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Remembering Arthur Welsh 0 Comment(s)

This coming June will mark the centennial of Arthur Welsh's death in an airplane crash.

The story of Welsh, a Russian Jewish immigrant who settled in Washington, is one of our favorites. Likely after seeing an airplane demonstration at Fort Myer, Virginia, in 1908, he asked the Wright Brothers to hire him. After he persisted, they eventually agreed. He became one of their most trusted pilots and instructors, training several pilots (including "Hap" Arnold, head of the U.S. Army Air Forces during World War II) and demonstrating the new technology of flight until his untimely death when his Wright Flyer C crashed at College Park airfield on June 11, 1912.

At the cemetery, from the left, Paul, Tiffany, me, and Lisa

To commemorate the centennial of his death, we are collaborating with the College Park Aviation Museum to create a small exhibition and hold a special program. As part of the prep, we recently met with Paul Glenshaw, the exhibition's researcher and designer, and Tiffany Davis, Collection Curator at the Museum. We ventured together to pay our respects to Welsh at Southeast Washington's Adas Israel Cemetery. 

Interested in learning more about this remarkable Jewish Washingtonian? Visit the online exhibition we created several years ago, and come join us at the program in June!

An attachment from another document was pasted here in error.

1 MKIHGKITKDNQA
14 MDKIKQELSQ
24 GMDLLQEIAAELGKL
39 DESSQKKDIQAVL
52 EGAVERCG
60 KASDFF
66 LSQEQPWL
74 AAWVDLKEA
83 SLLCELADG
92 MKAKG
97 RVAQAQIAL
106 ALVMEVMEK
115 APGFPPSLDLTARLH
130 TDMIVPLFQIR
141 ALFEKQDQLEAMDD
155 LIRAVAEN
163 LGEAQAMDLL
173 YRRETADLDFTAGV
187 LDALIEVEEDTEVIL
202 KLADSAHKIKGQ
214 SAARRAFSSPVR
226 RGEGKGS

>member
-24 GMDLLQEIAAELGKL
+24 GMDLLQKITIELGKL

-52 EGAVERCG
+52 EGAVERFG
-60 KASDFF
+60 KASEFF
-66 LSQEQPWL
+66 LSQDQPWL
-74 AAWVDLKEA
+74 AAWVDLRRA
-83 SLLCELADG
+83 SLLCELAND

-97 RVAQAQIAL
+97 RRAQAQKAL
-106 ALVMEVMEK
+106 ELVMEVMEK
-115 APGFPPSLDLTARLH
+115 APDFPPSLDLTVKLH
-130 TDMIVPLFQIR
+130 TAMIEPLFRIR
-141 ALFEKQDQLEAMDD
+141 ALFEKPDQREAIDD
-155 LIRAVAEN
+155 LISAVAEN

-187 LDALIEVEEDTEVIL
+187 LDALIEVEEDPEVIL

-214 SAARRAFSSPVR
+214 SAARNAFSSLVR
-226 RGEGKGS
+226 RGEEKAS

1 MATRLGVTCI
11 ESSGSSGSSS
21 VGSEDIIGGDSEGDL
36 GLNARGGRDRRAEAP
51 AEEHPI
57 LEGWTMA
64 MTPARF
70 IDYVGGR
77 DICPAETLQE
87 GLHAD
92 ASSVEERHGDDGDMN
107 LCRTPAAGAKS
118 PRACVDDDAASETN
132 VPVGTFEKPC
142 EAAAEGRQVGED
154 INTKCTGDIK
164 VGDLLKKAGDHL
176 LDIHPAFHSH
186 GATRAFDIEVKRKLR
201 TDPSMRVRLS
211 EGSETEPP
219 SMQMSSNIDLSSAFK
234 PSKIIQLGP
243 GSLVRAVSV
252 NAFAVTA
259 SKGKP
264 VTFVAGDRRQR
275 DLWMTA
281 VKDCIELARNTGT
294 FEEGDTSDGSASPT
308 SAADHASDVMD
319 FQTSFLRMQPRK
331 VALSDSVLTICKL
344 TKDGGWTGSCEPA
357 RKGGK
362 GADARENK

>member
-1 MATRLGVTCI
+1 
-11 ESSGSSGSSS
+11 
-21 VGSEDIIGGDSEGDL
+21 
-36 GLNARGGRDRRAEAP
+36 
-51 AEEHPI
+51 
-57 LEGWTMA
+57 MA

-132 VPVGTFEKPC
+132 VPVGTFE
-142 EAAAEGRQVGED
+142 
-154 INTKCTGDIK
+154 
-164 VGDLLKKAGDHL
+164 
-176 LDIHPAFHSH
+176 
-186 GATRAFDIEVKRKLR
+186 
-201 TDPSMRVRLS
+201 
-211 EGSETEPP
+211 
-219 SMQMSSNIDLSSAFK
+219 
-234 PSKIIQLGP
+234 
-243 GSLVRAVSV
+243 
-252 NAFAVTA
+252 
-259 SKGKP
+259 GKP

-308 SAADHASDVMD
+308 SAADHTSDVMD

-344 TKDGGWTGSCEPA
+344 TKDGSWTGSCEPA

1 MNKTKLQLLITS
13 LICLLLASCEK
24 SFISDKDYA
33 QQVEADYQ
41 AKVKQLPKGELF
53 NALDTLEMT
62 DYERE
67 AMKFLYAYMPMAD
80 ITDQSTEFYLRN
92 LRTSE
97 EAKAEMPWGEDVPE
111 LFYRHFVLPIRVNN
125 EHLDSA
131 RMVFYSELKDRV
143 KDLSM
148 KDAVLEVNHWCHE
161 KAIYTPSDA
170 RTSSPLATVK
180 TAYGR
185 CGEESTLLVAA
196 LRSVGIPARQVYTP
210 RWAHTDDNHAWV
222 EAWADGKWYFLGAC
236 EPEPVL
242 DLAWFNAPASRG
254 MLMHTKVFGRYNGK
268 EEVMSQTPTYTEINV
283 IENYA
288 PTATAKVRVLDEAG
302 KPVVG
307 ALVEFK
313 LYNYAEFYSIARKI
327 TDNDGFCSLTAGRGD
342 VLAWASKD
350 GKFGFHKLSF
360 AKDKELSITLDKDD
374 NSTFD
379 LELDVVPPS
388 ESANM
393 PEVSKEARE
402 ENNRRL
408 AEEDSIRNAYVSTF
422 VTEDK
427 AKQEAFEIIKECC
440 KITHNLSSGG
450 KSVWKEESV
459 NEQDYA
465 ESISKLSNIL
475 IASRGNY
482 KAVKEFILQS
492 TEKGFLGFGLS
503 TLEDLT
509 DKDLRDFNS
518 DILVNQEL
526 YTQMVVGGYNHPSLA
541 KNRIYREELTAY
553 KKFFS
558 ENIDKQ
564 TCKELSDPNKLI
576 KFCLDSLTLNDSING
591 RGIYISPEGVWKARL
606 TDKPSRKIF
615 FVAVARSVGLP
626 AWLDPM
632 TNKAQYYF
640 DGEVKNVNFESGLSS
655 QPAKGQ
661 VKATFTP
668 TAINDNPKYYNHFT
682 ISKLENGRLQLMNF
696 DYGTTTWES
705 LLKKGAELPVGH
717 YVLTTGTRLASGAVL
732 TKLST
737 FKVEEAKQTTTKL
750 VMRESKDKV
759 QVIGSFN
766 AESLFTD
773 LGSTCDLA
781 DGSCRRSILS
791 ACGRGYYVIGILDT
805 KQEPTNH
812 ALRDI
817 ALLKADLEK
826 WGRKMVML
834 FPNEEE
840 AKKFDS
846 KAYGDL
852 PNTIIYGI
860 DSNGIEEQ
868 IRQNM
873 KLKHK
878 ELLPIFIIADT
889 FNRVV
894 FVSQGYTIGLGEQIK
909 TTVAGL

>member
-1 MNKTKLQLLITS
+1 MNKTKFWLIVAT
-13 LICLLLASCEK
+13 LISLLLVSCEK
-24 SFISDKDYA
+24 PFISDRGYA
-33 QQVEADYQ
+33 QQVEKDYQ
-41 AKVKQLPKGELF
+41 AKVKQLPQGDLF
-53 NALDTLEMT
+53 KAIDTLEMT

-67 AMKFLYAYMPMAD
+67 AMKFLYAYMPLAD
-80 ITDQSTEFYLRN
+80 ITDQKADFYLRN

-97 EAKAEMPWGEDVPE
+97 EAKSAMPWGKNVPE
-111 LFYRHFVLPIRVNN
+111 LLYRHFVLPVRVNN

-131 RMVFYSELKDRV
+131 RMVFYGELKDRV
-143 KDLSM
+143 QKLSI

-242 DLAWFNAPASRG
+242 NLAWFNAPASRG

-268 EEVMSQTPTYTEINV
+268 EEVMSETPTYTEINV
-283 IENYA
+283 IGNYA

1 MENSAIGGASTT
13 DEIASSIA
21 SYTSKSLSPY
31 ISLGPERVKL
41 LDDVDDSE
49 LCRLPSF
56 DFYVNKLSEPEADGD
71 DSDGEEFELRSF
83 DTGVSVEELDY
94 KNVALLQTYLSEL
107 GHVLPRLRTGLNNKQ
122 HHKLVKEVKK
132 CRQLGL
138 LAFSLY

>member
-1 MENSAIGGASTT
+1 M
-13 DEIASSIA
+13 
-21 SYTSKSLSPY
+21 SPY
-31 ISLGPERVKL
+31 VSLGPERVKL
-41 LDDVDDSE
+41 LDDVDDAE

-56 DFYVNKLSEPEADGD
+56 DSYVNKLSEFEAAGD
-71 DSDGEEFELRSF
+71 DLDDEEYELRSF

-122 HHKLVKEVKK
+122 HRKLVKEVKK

Exhibition Opening at French Embassy 0 Comment(s)

Last night, JHSGW board member Howard Morse (seen here) and I attended a special reception and exhibit opening at the Embassy of France for an exhibition about Hélène Berr, the French equivalent of Anne Frank. The exhibit Hélène Berr—A Stolen Life, created by the Mémorial de la Shoah in Paris, is only on view for a few days at the embassy and then will travel to New York and eventually to the Virginia Holocaust Museum in Richmond, VA. This touching exhibit is based on Hélène's journal, a beautifully written account of her life in Nazi-occupied Paris. Her journal was saved by her cook and only published in 2008. Hélène, just like Anne Frank, still believed in the goodness of people, even through all of the indignities and horrors she experienced. I am moved by her overwhelming positive view of humanity at its darkest hour.

You can view the exhibition online (in French only)

JHSGW will commemorate Holocaust Remembrance Day, Thursday, April 19th at 7pm at the Embassy of France. I hope you will join us and La Maison Française as we remember courageous acts of women resisters, who proved that people are indeed good and stand up to injustice.